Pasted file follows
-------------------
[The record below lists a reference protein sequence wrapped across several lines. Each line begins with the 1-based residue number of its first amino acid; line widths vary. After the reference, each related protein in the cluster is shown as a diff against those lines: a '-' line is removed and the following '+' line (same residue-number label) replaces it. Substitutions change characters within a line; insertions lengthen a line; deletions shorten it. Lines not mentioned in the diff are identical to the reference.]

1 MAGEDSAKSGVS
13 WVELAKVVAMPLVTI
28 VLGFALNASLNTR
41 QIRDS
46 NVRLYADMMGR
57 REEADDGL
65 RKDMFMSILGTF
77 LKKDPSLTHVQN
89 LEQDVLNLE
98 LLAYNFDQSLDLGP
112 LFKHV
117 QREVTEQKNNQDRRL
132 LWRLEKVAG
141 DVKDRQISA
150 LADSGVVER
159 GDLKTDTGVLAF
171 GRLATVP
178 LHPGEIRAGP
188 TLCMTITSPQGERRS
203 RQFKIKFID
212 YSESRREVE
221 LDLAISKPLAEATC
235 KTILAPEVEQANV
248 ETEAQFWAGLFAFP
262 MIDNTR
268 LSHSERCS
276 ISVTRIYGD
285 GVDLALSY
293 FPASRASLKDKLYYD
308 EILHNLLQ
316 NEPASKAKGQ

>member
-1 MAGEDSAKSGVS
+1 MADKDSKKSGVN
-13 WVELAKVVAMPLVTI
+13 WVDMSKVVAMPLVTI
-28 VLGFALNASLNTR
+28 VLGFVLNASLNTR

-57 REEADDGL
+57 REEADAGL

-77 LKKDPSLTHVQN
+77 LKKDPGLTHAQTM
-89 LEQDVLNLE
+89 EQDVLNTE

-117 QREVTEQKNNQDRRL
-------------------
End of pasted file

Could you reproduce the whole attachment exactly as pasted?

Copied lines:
[The record below lists a reference protein sequence wrapped across several lines. Each line begins with the 1-based residue number of its first amino acid; line widths vary. After the reference, each related protein in the cluster is shown as a diff against those lines: a '-' line is removed and the following '+' line (same residue-number label) replaces it. Substitutions change characters within a line; insertions lengthen a line; deletions shorten it. Lines not mentioned in the diff are identical to the reference.]

1 MAGEDSAKSGVS
13 WVELAKVVAMPLVTI
28 VLGFALNASLNTR
41 QIRDS
46 NVRLYADMMGR
57 REEADDGL
65 RKDMFMSILGTF
77 LKKDPSLTHVQN
89 LEQDVLNLE
98 LLAYNFDQSLDLGP
112 LFKHV
117 QREVTEQKNNQDRRL
132 LWRLEKVAG
141 DVKDRQISA
150 LADSGVVER
159 GDLKTDTGVLAF
171 GRLATVP
178 LHPGEIRAGP
188 TLCMTITSPQGERRS
203 RQFKIKFID
212 YSESRREVE
221 LDLAISKPLAEATC
235 KTILAPEVEQANV
248 ETEAQFWAGLFAFP
262 MIDNTR
268 LSHSERCS
276 ISVTRIYGD
285 GVDLALSY
293 FPASRASLKDKLYYD
308 EILHNLLQ
316 NEPASKAKGQ

>member
-1 MAGEDSAKSGVS
+1 MADKDSKKSGVN
-13 WVELAKVVAMPLVTI
+13 WVDMSKVVAMPLVTI
-28 VLGFALNASLNTR
+28 VLGFVLNASLNTR

-57 REEADDGL
+57 REEADAGL

-77 LKKDPSLTHVQN
+77 LKKDPGLTHAQTM
-89 LEQDVLNLE
+89 EQDVLNTE

-117 QREVTEQKNNQDRRL